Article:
However, higher machine speeds mean that cooling flow rates and line connectivity are a greater concern, as is the ease and speed with which a mould can be assembled and disassembled. Getting mould alignment right can make a big difference in terms of the overall viability of the mould and the end product.

“We’ve introduced mould alignment products that, when tested by an independent testing company, have not been able to get to fail,” says Glenn Starkey, director of engineering and sales at Progressive Components in Wauconda, IL. “Other locks on the market fail at just 40,000 cycles, but after 2,000,000 cycles, ours still show no wear.”

Starkey is referring to his company’s Z-Series locks, available in Canada through Progressive Components’ new mould component distribution partnership with Ontario-based Acetronic Industrial Controls. “We believe that these are the last sets of locks a mould will need,” says Starkey. “When a mould closes in perfect alignment for the life of the program, a whole host of problems simply won’t occur.”

Clearly, the die and mould industry will continue to drive solutions for a range of applications, particularly as lightweight and durable plastics find more use across industries. Getting moulds right, with faster setup and cycle times that don’t compromise quality, will help determine not only who’ll be standing to tell the tale, but also who thrives in the years to come.

Canada’s Reshoring Opportunity
The technological capabilities of Canada’s die and mould sector have resulted in some good news within our manufacturing sector: a trend toward the reshoring of some of the country’s manufacturing capacity within our borders.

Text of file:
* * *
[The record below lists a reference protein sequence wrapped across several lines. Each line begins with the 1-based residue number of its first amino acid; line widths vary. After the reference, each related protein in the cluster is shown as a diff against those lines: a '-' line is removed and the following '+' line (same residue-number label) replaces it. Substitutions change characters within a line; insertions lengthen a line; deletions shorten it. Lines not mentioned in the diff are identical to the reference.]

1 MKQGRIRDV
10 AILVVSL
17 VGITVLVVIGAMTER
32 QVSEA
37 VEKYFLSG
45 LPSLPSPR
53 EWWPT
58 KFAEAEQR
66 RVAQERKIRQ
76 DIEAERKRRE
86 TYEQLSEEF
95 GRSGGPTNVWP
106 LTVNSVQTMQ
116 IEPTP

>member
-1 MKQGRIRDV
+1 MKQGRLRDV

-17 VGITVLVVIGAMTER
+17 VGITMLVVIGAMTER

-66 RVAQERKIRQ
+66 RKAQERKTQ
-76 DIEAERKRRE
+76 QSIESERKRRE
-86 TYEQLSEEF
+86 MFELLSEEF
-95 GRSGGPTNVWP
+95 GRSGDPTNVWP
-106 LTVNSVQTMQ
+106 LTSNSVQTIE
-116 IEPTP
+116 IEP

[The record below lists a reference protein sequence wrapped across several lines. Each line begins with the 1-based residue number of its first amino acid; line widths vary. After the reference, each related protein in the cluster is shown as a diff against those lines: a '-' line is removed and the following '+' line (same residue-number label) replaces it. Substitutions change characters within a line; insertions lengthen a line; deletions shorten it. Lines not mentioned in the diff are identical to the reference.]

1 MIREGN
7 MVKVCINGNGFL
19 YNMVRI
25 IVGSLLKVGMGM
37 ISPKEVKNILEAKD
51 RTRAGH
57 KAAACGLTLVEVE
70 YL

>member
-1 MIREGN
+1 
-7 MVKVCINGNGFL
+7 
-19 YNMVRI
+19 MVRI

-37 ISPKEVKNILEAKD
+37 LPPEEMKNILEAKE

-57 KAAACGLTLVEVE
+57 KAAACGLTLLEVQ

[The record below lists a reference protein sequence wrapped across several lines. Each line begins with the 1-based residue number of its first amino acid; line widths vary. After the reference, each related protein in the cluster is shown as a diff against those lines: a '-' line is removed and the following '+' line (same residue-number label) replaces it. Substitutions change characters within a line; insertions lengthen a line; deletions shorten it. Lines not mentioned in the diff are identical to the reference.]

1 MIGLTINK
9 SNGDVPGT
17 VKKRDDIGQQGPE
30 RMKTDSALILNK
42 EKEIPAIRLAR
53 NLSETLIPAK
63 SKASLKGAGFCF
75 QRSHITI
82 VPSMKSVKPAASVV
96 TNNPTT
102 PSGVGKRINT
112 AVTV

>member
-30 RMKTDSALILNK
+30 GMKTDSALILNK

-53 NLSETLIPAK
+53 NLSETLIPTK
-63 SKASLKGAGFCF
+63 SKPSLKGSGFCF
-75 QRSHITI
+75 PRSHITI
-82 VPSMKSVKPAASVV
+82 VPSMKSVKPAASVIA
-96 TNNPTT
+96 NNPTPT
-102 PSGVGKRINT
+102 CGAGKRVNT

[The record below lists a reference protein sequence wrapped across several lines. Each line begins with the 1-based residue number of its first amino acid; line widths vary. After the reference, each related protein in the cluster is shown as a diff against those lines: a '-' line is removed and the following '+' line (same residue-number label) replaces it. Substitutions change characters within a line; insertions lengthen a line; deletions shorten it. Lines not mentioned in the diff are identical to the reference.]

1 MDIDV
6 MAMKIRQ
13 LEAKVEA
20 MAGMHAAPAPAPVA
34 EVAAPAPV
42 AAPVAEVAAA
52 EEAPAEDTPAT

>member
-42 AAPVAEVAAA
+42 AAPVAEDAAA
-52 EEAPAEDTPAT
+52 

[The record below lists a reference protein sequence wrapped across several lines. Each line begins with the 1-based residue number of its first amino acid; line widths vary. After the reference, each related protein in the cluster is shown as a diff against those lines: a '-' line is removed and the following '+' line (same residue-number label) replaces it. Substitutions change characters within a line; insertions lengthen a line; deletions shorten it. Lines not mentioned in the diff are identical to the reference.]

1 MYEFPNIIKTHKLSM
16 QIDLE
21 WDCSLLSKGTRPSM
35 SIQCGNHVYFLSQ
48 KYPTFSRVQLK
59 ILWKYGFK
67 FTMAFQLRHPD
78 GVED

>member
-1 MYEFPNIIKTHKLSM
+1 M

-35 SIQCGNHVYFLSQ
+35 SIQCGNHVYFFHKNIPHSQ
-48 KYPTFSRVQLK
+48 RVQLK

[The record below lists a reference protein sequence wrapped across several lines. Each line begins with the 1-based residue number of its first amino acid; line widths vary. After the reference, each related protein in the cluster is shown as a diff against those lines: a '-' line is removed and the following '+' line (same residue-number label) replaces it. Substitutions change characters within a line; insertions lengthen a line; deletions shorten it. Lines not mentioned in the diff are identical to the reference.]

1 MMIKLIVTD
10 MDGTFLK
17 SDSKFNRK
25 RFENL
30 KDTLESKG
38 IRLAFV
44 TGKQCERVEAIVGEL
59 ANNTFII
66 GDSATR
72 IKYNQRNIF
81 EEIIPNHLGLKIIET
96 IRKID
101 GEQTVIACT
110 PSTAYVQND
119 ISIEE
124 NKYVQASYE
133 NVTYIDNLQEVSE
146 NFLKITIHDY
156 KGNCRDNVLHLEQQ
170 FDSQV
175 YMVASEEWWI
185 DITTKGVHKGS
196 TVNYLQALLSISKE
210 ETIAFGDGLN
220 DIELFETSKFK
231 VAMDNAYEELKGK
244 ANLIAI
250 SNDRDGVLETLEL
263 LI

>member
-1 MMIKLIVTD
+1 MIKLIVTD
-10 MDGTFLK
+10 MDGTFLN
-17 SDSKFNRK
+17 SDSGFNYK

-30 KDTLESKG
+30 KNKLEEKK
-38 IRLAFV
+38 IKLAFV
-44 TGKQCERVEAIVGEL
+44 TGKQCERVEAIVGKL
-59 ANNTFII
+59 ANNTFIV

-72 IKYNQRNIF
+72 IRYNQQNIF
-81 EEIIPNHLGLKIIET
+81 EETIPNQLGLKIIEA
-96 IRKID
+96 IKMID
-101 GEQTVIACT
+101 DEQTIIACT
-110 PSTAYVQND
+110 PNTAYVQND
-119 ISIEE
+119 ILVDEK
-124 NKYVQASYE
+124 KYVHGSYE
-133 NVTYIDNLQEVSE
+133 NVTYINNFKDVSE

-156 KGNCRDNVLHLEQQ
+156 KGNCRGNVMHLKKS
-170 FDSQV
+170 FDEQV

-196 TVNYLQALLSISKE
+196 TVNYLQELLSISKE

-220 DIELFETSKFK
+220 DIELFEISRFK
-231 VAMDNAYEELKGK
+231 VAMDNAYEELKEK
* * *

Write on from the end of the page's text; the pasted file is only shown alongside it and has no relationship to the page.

“There are things that we can do better here, and that can’t get cranked out overseas,” says Rob Chittim, chair of the School of Skilled Trades at St. Clair College in Windsor. “The whole nearshoring and reshoring is happening also because we can meet timelines–a part doesn’t have to sit on a boat or truck. One of our competitive advantages is still location.”

Within automotive and other sectors that rely on die and mould capabilities there is a lot of assembly in Mexico–and that trend will continue. But this still leaves significant opportunity here in Canada.

“Mexico is all about labour content,” says Brian Bendig, president of Cavalier Tool & Manufacturing in Windsor. “They have the inexpensive labour to assemble cars.”

That means high value content from a company like Cavalier can be delivered here in Canada.

“We ship a lot of tools to Mexico,” says Bendig. “In fact, most of our tools end up in the United States and Mexico, with only about 5 per cent staying here in Canada.”

This is a widespread phenomenon that is also having a positive effect on the US side of the border. 

“The reshoring of tooling and moulding is not just an anecdote or urban myth,” says Glenn Starkey, from Progressive Components in Wauconda, IL. “We are seeing our customers receiving programs that had previously gone away.” SMT

Tim Wilson is a contributing editor. This email address is being protected from spambots. You need JavaScript enabled to view it.